A book about improving medical outcomes by using the humble checklist has lessons for engineers
I recently read The Checklist Manifesto: How to Get Things Right by Atul Gawande, published
by Metropolitan Books.
Atul Gawande is a surgeon who was part of a group sponsored by the World
Health Organization to improve surgery by developing and promoting a
checklist to improve surgical outcomes. The project
was successful in reducing complications and increasing survival rates
in every hospital in which it has been used. This book is about developing the
checklist and the research that went into it.
divides errors into two distinct types of errors: ignorance (thing we
don't know) and ineptitude (things we do know, but
don't think about). Many of the reasons for failure are due to the
second type of error. The humble checklist is the tool to keep us from
committing errors of ineptitude. The only way to eliminate errors of
ignorance is to recognize that we don't know everything
and, in fact, we do not know much of anything.
As engineers, we deal
with complex problems of design to meet requirements of specifications
and agency requirements. Almost all of the time we can create designs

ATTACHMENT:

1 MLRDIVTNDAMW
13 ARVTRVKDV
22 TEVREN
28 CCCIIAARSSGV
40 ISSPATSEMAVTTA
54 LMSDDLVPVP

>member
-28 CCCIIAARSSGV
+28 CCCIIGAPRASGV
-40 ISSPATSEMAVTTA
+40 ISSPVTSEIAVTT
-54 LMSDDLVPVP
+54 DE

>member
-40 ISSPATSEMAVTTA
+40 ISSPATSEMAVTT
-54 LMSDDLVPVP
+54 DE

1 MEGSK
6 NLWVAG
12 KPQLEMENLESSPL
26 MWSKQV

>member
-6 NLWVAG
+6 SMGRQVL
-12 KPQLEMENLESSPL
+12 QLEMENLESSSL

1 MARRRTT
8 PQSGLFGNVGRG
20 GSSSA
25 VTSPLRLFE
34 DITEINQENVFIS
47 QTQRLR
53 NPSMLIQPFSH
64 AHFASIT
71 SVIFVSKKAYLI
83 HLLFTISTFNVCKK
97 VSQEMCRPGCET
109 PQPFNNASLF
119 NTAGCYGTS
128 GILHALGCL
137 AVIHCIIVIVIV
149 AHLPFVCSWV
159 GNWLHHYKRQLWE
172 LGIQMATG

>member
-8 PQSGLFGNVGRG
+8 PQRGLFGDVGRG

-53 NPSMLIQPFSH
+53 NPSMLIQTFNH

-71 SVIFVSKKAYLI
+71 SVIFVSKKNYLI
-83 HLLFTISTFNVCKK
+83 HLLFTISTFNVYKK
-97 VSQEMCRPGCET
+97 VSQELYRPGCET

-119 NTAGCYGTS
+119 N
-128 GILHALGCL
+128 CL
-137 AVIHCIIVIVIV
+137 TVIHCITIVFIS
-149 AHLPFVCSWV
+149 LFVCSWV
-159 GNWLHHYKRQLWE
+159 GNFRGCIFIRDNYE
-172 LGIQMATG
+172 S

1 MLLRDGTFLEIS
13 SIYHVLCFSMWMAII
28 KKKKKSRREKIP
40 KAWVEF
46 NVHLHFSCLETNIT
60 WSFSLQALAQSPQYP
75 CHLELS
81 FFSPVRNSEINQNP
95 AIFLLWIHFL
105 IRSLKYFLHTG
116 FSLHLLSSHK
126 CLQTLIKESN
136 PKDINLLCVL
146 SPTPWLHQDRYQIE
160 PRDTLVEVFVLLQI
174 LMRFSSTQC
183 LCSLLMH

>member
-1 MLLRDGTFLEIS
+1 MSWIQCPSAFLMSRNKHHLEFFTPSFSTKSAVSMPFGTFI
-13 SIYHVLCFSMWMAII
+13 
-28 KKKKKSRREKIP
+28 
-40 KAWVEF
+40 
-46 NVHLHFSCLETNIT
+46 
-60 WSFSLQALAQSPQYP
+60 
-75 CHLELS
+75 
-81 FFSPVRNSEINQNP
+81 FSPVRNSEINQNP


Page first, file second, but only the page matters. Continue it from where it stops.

that meet the requirements, but sometimes we fail. Most failures, in my experience, fall within the area of
interfacing with other engineers and programmers or are memory-related.. A checklist, used properly, can help to avoid these kinds of failures.
This relatively thin
book covers the various types and uses of checklists by giving examples in the areas of civil engineering, aviation, restaurants, and,
of course, surgery. In addition it provides a detailed
look at the development of a checklist for use in surgery, with examples on how a checklist
is designed, tested, and adapted for use.
The section on the
aviation checklists provides useful information on how to design real-world
checklists. If you need more information in this
area, the bibliography provides references that cover this
topic in more detail.
One example used in
civil engineering is a checklist that consists solely of the names of people who need to be informed of
problems and need to sign off on solutions. This is an excellent and non-obvious use of a checklist: to promote communication
between interested parties and ensure that information is shared.
The book is a riveting read and hard to put down, and it gave me some great insights into my own processes. Currently when I start a
design, I have a list of specifications that the design has to meet,
both regulatory requirements and customer-supplied specifications. Most
of these are hammered out in meetings with the
customer's representatives. Some of these requirements are generated by
me from a general statement of what the customer wants or a detailed
requirement submitted by the customer. The final statement of work acts
as, well, a checklist.
Radcliffe Cutshaw is a creative private consultant in the areas of RF design and RF development and wireless. He is also involved with writing.